Like all of the greatest developers, Capcom never sit still. Although the output in the number of games released now are vastly smaller in comparison to the days of old it's clear to anyone with eyes that they are always looking to refine or evolve their franchises. This evolution can be through graphics quality, online interaction between multiple people or by taking an established series and throwing fans a real curve ball. It's an impressive and essential component to what makes them so very good and why decades later they still sit at the top table of the games development community with millions of fans still hanging on their announcements and rushing to stores (or clicking but on a digital storefront) come release day.
One of those stand out moments of recent times was how they managed to combine an arcade style element to their zombie bashing franchise games, Dead Rising 3, for the Xbox One via an additional DLC expansion. Using the same game engine but making enormous presentation tweaks and redefining existing gameplay aspects and allowing gamers to unlock and dress up in costumes they suddenly made an already amazing game somehow completely fresh and new.
Back in the 1980's however things were very different regarding gaming infrastructure. When a company wanted to change or improve a franchise, or sometimes a style of game, they had to release a completely new stand alone title. It took longer, cost more money and if you proposed it as a sequel you ran the risk of alienating existing fans because of the new changes. The pay-off though was that when you got it right, you usually came away with a monster of a hit that not only pleased existing fans of the game franchise or game genre/style but gained a whole new slew of fans. Fans who may even go on to never really know where it's inspirations came from. If you were to propose this kind of idea now then chances are a larger developer or publisher would call it 'too risky', outside the indie dev community it's largely accepted that the big companies don't like to stray too far away from what they know works.
Thankfully here at RGG we focus on the old days and the older ways so for the month of March in the year 2018 it's time to take a look back to a game that whilst absolutely it's own beast, it was also a superb example of how to improve something already outstanding. ladies and Gentlemen, Boys & Girls, Vengeful Gods and shopkeepers with hidden agenda's it's time to fire up the Delorian and head on back to the late 80's to hang with one of Capcom's arcade high points. It's time to remember Forgotten Worlds! (word play intended) ;)
In December 1986 Capcom released another in a line of outstanding scrolling shooting games (shmup for short) called 'Hyper Dyne Side Arms'. Originally an arcade game it was also released onto numerous home computers and consoles including the ZX Spectrum, Commodore 64 and PC Engine formats. In this game the player controlled a flying mecha suit who battled evil forces using a standard arcade stick and three action buttons. One button shot to the left, one to the right and the other selected weapons. It was a natural and superb evolution to Capcom's previous game in the same genre called 'Section Z' which was released a year earlier in December 1985. Section Z used a standard arcade stick but only two action buttons, one button fired your weapon and the other switched between left and right. In just one year Capcom had improved on that original technique to allow for better control for Hyper Dine Side Arms gamers.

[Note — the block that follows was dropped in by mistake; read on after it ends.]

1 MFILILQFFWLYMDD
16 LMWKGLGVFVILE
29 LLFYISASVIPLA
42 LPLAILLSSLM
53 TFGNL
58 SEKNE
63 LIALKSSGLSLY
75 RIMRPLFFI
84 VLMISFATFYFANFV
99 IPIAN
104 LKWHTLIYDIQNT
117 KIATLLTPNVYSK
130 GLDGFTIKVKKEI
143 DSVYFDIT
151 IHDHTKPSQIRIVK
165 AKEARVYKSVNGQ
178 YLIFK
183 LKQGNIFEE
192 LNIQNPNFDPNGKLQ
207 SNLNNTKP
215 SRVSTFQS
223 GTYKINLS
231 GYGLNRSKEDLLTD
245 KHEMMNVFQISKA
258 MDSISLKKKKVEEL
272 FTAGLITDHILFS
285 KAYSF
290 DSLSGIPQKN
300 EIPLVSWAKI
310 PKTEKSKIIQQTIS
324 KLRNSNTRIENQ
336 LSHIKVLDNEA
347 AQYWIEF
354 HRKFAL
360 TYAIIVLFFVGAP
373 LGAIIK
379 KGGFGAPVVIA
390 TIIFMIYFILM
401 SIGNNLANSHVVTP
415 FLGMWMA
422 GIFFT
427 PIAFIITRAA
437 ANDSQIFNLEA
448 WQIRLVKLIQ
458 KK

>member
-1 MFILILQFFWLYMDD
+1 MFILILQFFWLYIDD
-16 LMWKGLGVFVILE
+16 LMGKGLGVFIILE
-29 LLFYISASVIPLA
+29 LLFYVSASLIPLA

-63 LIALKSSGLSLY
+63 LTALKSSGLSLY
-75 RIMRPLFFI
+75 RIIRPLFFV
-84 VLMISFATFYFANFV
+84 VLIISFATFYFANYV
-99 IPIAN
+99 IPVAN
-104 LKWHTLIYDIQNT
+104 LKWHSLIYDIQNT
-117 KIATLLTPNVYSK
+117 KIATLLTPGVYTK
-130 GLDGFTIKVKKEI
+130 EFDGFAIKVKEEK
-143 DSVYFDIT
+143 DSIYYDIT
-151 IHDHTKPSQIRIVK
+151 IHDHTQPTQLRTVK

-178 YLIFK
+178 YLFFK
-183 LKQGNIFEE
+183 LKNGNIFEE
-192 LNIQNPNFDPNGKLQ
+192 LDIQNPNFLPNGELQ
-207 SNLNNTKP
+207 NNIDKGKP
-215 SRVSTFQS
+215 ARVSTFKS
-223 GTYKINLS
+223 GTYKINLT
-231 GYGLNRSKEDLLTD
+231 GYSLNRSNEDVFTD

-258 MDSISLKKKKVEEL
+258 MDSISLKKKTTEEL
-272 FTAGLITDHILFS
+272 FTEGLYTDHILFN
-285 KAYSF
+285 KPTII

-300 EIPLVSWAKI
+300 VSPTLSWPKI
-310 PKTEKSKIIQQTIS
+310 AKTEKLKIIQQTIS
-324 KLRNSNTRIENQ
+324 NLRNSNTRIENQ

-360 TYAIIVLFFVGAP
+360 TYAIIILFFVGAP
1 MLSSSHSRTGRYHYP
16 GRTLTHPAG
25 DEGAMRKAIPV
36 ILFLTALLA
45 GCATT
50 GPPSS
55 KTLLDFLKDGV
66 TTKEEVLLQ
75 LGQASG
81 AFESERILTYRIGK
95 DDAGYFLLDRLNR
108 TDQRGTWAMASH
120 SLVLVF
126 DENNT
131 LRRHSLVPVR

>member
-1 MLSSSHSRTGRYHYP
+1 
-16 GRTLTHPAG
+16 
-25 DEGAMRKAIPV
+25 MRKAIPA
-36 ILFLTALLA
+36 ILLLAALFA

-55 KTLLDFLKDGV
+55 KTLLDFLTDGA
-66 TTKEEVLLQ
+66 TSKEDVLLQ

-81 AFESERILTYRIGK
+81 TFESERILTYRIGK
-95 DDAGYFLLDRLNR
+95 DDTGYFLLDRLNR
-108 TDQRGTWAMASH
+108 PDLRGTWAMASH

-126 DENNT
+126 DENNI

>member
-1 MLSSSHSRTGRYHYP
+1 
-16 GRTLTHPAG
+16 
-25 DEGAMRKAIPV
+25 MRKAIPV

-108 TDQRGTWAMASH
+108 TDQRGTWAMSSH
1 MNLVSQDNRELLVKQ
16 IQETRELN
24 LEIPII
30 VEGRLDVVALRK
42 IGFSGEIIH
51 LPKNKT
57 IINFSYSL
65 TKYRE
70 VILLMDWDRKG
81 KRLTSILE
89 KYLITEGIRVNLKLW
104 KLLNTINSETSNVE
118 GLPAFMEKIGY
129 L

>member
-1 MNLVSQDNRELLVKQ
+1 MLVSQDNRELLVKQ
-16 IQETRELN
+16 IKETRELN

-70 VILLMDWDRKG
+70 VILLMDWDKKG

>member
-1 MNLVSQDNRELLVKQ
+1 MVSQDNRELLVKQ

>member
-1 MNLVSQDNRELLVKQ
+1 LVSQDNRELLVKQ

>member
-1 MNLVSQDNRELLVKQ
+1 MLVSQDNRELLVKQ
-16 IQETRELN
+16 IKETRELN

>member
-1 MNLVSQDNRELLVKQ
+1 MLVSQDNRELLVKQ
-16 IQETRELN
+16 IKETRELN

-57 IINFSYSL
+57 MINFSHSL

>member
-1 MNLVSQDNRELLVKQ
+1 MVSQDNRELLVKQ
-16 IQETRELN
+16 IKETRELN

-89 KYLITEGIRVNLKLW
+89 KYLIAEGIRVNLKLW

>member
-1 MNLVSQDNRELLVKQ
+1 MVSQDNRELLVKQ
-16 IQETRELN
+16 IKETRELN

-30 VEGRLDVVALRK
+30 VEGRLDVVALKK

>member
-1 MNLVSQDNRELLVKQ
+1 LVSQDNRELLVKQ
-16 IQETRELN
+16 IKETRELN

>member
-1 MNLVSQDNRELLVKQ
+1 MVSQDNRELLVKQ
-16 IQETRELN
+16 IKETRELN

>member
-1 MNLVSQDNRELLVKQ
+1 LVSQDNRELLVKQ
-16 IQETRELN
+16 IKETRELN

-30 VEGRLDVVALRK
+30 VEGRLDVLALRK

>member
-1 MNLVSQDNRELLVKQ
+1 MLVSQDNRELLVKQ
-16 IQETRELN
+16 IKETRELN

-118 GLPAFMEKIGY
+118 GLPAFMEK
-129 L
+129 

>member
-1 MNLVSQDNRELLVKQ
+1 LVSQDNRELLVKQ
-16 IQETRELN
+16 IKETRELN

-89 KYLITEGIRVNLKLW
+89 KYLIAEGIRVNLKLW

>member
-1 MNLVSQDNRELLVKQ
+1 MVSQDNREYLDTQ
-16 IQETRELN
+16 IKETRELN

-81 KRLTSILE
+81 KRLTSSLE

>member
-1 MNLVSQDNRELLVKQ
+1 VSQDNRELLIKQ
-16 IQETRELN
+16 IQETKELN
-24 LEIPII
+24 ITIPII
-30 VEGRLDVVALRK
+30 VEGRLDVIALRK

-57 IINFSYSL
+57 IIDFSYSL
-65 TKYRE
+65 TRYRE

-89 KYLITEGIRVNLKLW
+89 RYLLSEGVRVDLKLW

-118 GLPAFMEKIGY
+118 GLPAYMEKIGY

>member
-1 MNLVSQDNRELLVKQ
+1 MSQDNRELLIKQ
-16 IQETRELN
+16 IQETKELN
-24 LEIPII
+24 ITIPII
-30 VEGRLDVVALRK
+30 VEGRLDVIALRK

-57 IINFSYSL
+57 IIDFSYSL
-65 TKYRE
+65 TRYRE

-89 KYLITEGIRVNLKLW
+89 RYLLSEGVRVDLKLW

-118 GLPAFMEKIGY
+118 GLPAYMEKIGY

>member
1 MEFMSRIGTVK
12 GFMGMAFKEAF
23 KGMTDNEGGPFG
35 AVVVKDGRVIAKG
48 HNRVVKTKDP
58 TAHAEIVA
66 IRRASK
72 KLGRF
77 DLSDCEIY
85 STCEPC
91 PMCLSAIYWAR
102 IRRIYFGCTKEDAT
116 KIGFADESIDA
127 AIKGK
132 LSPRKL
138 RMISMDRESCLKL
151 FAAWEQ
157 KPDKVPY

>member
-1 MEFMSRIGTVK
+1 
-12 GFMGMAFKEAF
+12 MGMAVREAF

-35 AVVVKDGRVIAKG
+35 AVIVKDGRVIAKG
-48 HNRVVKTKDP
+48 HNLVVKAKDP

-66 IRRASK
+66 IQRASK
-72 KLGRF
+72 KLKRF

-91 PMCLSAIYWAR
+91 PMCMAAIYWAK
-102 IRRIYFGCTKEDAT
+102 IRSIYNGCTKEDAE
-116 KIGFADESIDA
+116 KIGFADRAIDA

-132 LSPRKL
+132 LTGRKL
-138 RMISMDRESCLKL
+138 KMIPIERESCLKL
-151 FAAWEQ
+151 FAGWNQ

With Hyper Dine Side Arms gaining a lot of positive reviews and with Capcom always pushing forward a new game was started that included several of the same team. In development for two years, costing an estimated US $5,000,000 and utilizing their new CPS-1 arcade system which allowed games stored on removable rom cartridges to be run on it's infrastructure the resulting game would go on to become a household name for gamers of the era. In July 1988 Capcom released 'Forgotten Worlds' or 'Lost Worlds' in Japan into arcade halls and things were never quite the same again.
Forgotten Worlds tells the story of an evil God known as Emperor Bios who, in the distant future, has laid waste to most of the Earth. A once vibrant and peaceful world has now become a 'Dust World' with surviving humans hiding from the God's army and fellow deities who he commands. Out of desperation two nameless super soldiers are created in order to destroy these invading conquerors and free humanity. The story itself is a great one as it nicely sidesteps the then usual aliens invading earth scenario that many early games ran with. Much like the games that heavily influenced it, this is a scrolling shooter (shmup) and your mission is to fly through it's 5 stages dispatching wave upon wave of varied and cool enemies in order to defeat all 8 of the games bosses.